“So who do you have in there, Brown?” rasped her captain as he swept past her desk. He was in his late fifties with a friendly, crinkly face that was predisposed and prearranged for smiles and laughing. If he’d been much much larger he might remind someone of Santa Claus. Many long years ago he’d defined himself as a hippie and had followed around a long defunct semi-legendary 60s band whose members had lost a war of attrition against drug abuse. Eventually, his own unwashed nomadic stench got the better of him and he found himself married, living in the Cities and pursuing his liberal crusade for universal justice on a smaller scale. He made it hard not to like him, even if he did make you think he was one granola kernel away from being a high school history teacher.
“Mad Marjie.” She said, tucking Marjies casefile under her arm and standing up.
“You guys took a beating today, didn’t you?” He said through his history teachers mustache. Captain Bourke had a way of manipulating his facial muscles to convey a range of emotion that would have been enviable by any soap opera star. This time he had a mixture of kindness, sympathy and outrage that made sense only on the extraordinary canvas of his particular face.
Meg shrugged at him and threw an escaped strand of her blondish unruly hair out of her eyes. As far as a myriad of expressions were concerned, hers were less myriad and much more monochromatic.
“It’s the breaks, Cap. Fucking juries. What are you going to do?” She thrilled briefly with delight when he winced at her swear. “You could use them as target practice, though.”
Bourke patted her on the arm like a slightly uncomfortable little league coach after the star player struck out.
“Good attitude, Brown.” He said. “Shrug it off. We’ll get him next time.”
Meg had a sneaking suspicion that Jayson “J Rock” Barton would be gotten by someone else next time but she knew she didn’t have to say it.
Bourke gestured a thumb at the closed interview room door and opened the door next to it with his other hand. Meg took the hint and ducked into the observation room behind him. He dropped himself onto the bare looking bar stool in front of the closed circuit monitors and poked another thumb at the monitor for the neighboring interview room. Meg took a seat in the recently pilfered plastic chair next to his.
“So what do we have on her?”
Meg opened the case file even though they both knew she could recite most of it from memory.
“We’ve got damned near everything. Everything points in her direction.”
She laid out the case to him so far as they watched the camera.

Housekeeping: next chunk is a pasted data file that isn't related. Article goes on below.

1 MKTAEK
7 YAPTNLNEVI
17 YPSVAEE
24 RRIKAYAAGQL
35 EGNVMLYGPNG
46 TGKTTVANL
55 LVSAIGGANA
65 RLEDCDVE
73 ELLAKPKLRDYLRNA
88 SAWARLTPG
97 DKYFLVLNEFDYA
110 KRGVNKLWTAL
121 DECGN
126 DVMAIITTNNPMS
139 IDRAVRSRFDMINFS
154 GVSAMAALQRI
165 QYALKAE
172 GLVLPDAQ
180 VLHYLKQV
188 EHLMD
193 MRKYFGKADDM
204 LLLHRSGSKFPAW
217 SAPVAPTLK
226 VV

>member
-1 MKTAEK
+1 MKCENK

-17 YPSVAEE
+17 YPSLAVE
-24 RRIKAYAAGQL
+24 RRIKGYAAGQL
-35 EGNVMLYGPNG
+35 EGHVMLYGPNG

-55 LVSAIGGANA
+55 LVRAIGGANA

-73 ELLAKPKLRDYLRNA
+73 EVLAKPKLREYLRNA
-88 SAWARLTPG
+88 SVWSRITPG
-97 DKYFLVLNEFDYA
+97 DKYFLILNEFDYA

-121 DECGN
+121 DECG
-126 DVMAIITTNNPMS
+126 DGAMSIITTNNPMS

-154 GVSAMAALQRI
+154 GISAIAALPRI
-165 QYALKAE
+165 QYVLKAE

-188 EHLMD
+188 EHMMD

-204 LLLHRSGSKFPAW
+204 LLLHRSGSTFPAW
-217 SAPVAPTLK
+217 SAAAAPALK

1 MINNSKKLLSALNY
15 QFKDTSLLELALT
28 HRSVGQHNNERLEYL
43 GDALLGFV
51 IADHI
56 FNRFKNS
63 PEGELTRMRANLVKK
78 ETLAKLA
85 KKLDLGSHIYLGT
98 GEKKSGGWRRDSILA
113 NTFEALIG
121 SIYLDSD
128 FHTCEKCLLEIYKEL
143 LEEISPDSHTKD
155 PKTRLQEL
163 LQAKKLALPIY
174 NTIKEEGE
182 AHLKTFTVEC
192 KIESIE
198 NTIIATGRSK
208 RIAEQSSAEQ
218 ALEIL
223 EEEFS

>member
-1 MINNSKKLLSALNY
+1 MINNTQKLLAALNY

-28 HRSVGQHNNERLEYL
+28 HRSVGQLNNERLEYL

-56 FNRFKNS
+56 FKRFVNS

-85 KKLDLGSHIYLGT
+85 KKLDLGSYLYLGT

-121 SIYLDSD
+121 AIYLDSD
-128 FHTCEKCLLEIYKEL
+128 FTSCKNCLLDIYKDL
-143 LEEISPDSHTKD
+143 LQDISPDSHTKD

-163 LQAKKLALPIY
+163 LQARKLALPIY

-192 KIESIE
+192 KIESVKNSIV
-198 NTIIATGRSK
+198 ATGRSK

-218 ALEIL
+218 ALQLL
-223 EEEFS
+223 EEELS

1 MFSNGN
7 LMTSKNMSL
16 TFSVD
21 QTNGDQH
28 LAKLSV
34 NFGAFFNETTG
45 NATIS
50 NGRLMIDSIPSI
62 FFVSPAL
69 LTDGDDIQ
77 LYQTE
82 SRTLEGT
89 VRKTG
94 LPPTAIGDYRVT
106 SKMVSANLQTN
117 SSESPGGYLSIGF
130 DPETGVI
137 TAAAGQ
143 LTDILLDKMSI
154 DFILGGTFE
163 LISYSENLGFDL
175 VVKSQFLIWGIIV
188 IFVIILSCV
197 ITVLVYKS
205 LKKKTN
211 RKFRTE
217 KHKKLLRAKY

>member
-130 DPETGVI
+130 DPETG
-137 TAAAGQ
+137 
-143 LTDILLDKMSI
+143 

They had four interview rooms in the Homicide office, though it was rare for more than one to be used at a time. They were all designed with the sort of comfort Soviet Gulag Prisoners would have thought luxurious. One chair per room in front of a bare table, the underside of which was a moonscape of discarded gum remains. The walls were carefully maintained to contain nothing even remotely interesting to look at. Each chair had had a stopper removed from one leg so that they were always slightly off balance. None of the rooms had windows and, in spite of a state wide ban on smoking in public spaces, evidence of repeated violation showed up regularly in small turds of ash on the floor, stubbed burns on the fake formica tabletop and the soaked in stink of generations of smokers getting a fix.
Mad Marjie had shoved the lone chair against the far wall, near the camera whose view they were seeing. She lay in a misshapen lump partially concealed underneath the table. One blazingly white and tattooed arm was tucked underneath her head as she slept and they could hear her loud snoring even through the usually terrible audio of the closed circuit TV monitor.
“Well she seems awfully comfortable.” Bourke said as Meg finished her summary of the case so far. “Is Rig coming?”
“On his way. Had to blow off some steam first.”
“Alright then. How do you want to play this?”
“I think I’ll be soft and kitten like. When Rig shows up we can switch off and he’ll be all ‘Grrr!’ and bear-like.”
“He does do that well.” Bourke agreed.
“And when none of that works we’ll just kick her till she coughs it up.”
Bourke didn’t react. He was a great guy but he didn’t always get her brand of humor. For him, every homicide was vaguely personal. His personal abhorrence of violence made each testament of it’s use an object of grave respect and determination. Meg didn’t care to think where he put all the emotional stuff when things didn’t quite work out right, but then again his unit had a stellar conviction rate so she didn’t have to worry too much.
Meg pushed herself out of the chair and made for the door but he stopped her with a hand on the shoulder.
“Brown. You know the J – Rock thing.” He started cautiously. “I really couldn’t be more pleased with the work you and Rig did on it. As far as I’m concerned you did everything right.”
“I know, Boss.” She said with a crooked grin.
“Well. When this is all done we’re heading over to the club. First rounds on me. That’s not a request.”